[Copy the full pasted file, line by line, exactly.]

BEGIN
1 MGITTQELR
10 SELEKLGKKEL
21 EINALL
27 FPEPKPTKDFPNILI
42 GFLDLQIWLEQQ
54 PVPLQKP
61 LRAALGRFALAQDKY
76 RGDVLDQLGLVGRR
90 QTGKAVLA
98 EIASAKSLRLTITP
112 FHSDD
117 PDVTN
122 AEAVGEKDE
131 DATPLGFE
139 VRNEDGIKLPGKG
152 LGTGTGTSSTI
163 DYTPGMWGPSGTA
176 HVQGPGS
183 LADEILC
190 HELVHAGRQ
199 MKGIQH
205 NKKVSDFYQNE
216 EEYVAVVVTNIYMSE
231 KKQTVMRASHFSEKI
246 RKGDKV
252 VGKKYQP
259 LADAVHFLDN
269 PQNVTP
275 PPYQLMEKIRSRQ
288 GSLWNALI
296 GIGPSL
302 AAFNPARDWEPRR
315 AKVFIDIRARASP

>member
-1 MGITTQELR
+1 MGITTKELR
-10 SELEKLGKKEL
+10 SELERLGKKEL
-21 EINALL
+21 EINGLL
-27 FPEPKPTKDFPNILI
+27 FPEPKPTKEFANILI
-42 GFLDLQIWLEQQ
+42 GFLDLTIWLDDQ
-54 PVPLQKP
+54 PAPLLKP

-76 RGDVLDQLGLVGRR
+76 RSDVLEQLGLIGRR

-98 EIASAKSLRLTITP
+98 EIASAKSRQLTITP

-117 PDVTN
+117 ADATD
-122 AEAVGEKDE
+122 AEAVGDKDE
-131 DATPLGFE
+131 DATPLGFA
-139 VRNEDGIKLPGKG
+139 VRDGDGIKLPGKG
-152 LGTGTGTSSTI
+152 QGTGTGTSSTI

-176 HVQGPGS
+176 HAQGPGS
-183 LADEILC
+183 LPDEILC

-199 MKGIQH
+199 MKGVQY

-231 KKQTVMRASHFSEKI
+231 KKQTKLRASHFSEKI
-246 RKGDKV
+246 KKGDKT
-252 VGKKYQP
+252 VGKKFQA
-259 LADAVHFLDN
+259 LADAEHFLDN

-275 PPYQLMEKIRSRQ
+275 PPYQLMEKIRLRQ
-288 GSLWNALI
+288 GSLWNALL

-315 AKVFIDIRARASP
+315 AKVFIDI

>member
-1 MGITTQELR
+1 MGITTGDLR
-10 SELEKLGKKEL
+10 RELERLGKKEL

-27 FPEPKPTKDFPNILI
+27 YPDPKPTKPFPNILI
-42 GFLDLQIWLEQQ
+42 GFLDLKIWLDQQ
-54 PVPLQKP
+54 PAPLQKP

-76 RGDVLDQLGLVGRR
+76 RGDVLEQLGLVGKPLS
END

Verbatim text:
1 MGITTQELR
10 SELEKLGKKEL
21 EINALL
27 FPEPKPTKDFPNILI
42 GFLDLQIWLEQQ
54 PVPLQKP
61 LRAALGRFALAQDKY
76 RGDVLDQLGLVGRR
90 QTGKAVLA
98 EIASAKSLRLTITP
112 FHSDD
117 PDVTN
122 AEAVGEKDE
131 DATPLGFE
139 VRNEDGIKLPGKG
152 LGTGTGTSSTI
163 DYTPGMWGPSGTA
176 HVQGPGS
183 LADEILC
190 HELVHAGRQ
199 MKGIQH
205 NKKVSDFYQNE
216 EEYVAVVVTNIYMSE
231 KKQTVMRASHFSEKI
246 RKGDKV
252 VGKKYQP
259 LADAVHFLDN
269 PQNVTP
275 PPYQLMEKIRSRQ
288 GSLWNALI
296 GIGPSL
302 AAFNPARDWEPRR
315 AKVFIDIRARASP

>member
-1 MGITTQELR
+1 MGITTKELR
-10 SELEKLGKKEL
+10 SELERLGKKEL
-21 EINALL
+21 EINGLL
-27 FPEPKPTKDFPNILI
+27 FPEPKPTKEFANILI
-42 GFLDLQIWLEQQ
+42 GFLDLTIWLDDQ
-54 PVPLQKP
+54 PAPLLKP

-76 RGDVLDQLGLVGRR
+76 RSDVLEQLGLIGRR

-98 EIASAKSLRLTITP
+98 EIASAKSRQLTITP

-117 PDVTN
+117 ADATD
-122 AEAVGEKDE
+122 AEAVGDKDE
-131 DATPLGFE
+131 DATPLGFA
-139 VRNEDGIKLPGKG
+139 VRDGDGIKLPGKG
-152 LGTGTGTSSTI
+152 QGTGTGTSSTI

-176 HVQGPGS
+176 HAQGPGS
-183 LADEILC
+183 LPDEILC

-199 MKGIQH
+199 MKGVQY

-231 KKQTVMRASHFSEKI
+231 KKQTKLRASHFSEKI
-246 RKGDKV
+246 KKGDKT
-252 VGKKYQP
+252 VGKKFQA
-259 LADAVHFLDN
+259 LADAEHFLDN

-275 PPYQLMEKIRSRQ
+275 PPYQLMEKIRLRQ
-288 GSLWNALI
+288 GSLWNALL

-315 AKVFIDIRARASP
+315 AKVFIDI

>member
-1 MGITTQELR
+1 MGITTGDLR
-10 SELEKLGKKEL
+10 RELERLGKKEL

-27 FPEPKPTKDFPNILI
+27 YPDPKPTKPFPNILI
-42 GFLDLQIWLEQQ
+42 GFLDLKIWLDQQ
-54 PVPLQKP
+54 PAPLQKP

-76 RGDVLDQLGLVGRR
+76 RGDVLEQLGLVGKPLS